Big Design UX Presentation Skills

5 Reasons to Improve Your UX Presentation Skills

Improving my UX presentation skills has benefits that go beyond the actual presentation. I have found that the anxiety built up around talking in front of peers, stakeholders, and supervisors are just a small part compared to the potential positive impacts to my career and influence in the community. This year I have made it my goal to present more in conferences. My journey to speak has started long before I made that goal. Here are the five reasons that have helped me to get up to the front of the room.

1. Gain Clarity by organizing your ideas

People will listen to you more if you are clear and confident with your ideas. Through presenting and teaching, I have worked to eliminate social cues that show hedging and ultimately lack of confidence. Small things like overusing “ummm’s” can cause you to lose people’s attention.

This does not mean you have to barrel your way into every conversation. There is a nuance with how you listen, how you respond, and how you offer your insight.

Here is a post on the building communication skills for designers.

2. Share stories that move you

People connect with stories that inspire change. The best lessons come from those who have failed, reflected, and shared. Glyn Thomas, in his talk about the year his entire design team quit, pulled the audience through his emotions as he rebounded from losing the team he built. Through that pain, we all found something familiar with our own experiences.

3. Connect with people for growth

In every talk, workshop, and class that I have done, people have come up wanting to share their own experiences or advice. Each encountered, I have learned that there is a mix of people looking to learn more from my or help me along with my journey. Either way, I have grown my community and connected with people who can help me push my boundaries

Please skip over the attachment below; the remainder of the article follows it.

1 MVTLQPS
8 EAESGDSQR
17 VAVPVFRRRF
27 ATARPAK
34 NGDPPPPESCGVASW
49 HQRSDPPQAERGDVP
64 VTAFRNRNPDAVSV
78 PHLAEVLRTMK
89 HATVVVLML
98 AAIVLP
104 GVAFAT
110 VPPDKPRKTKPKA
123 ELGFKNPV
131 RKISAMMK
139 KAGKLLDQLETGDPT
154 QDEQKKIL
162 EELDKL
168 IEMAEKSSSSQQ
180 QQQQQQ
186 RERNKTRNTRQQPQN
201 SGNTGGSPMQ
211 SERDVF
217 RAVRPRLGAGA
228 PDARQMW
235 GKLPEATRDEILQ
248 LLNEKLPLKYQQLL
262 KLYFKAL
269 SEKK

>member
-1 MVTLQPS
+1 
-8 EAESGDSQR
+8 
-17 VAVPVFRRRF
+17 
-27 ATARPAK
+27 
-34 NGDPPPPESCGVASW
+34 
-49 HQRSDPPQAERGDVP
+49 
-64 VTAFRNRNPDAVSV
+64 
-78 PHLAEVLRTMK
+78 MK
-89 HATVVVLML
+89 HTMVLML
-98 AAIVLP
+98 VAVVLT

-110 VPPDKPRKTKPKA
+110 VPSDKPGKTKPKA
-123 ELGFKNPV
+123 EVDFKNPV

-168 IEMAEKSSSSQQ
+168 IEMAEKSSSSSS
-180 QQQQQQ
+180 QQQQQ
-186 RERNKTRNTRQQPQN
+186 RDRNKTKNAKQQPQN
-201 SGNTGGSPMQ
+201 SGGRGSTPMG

4. Become an authority in your space

If you research, write and speak about a specific topic, you will get better at understanding it. Simply by investing the time in it, you have done more than 90% of your peers. This may get you at the level of rubbing elbows with experts who are versed in the niche you are pursuing. It does not mean that you will have to compete with them. There are opportunities to find gaps in the areas they are covering. Become an expert covering a need that no one else has identified.

5. UX Presentation Skills get you a seat at the table

Building confidence in delivering your message and offering value to your audience will give you access to a higher level of decision makers. Presenting elevates you from the group that is carrying out orders to those who are leading. You are not an authoritarian, but you will have the chance to craft or influence a vision for your community to march towards.

Closing thoughts

Improving your UX presentation skills has impacts beyond the actual presentation. I have found that once people have seen that I can deliver my point, my interactions have matured, and the conversations have evolved along with them. Speaking has helped me get out of my seat and offer ideas that help my peers work a little differently.

Here are upcoming and past events including my talk for TEDx San Antonio.

Matt Eng

UX Research Team Lead at IBM Design. Based in Austin,TX. Worked with clients such as Alcatel-Lucent, Ogilvy, RBC, Deloitte, Whirlpool, Polycom, Symantec, and Pebble. Matt teaches, mentors, and speaks about design, creativity, and fostering stronger connections within teams.

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